Thanks for all the inspiration… We live in central British Columbia, Canada and winter was very late this year. With a bit of extra work, we build cold frames, started plants inside the house and then transplanted these to cold frames. We also started all our plants indoors… even beets… Our garden is starting to look wonderful. It has been quite a cool spring and therefore the greens have done well. We have not bought a vegetable since the middle of May but rather feasted on huge salads of mixed greens, green onions, radishes and herbs (our favorite is dill). Not much variety but incredible taste and very nutritious. (Even our three teenage daughters and our 8 year old never complained.) We just had our first broccoli and a small pickling cuke which we chopped up and shared in our salad. This week we had our first strawberries and are excited about the size of the fruit and the crop this year. I can just visualize that freezer filling up…

    Here’s a question… Has anyone tried freezing berries on a cookie sheet and then packaging them in a special cardboard freezer box? My sister bought blueberries this way last fall and the owners of the organic farm where she bought them told her to just put the box in the freezer and use what she needed, just reclose the box and that the berries would keep. She said that they kept their flavour really well.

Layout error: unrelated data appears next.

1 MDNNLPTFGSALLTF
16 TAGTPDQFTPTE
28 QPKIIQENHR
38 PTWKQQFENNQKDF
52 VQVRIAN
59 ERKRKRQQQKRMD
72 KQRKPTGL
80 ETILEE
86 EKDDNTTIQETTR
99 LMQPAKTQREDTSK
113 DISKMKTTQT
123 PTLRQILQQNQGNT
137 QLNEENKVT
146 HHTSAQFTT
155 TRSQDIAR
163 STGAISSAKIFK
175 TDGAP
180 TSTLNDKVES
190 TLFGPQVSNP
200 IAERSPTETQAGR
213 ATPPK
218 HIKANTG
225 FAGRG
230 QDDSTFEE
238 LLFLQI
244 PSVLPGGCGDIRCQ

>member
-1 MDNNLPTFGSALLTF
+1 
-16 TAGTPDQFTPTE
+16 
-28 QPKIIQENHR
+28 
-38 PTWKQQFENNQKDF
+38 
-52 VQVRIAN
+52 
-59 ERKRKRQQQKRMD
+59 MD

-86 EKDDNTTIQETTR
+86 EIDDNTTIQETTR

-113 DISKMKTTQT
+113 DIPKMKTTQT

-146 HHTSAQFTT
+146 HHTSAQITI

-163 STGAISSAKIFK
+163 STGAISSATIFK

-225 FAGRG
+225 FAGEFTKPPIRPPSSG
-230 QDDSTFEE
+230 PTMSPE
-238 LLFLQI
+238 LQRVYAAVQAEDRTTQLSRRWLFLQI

Happy harvesting everyone!


  13. Ellen says:

    Well I’m in Vermont so we aren’t harvesting that much yet but I have gotten arugula, lettuce, radishes, chives, thyme and rhubarb. I’m patiently waiting for the rest.

  14. KK says:

    Here’s some summer squash recipes that might help fellow gardener’s: Cut squash in rounds or slice length-wise, nice even slices about 1/8 in. thick. Roast them on the bbq with onions and mushrooms (yum) or here’s one the kids go for: top slices with parmesean cheese and roast in oven on cookie-sheet at 350 for about 15 min. or until you get them just brown/crunchy edges–they’re heavenly! my personal favorite! Or, steam slices gently for 7 min. or so, and top them with some home-made pesto. You’ll be asked for the recipe! The next thing I’m going to do with some excess squash is try dehydrating some in my newly-made solar dehydrator, and pack in jars for use in winter recipes…or eat like potato chips!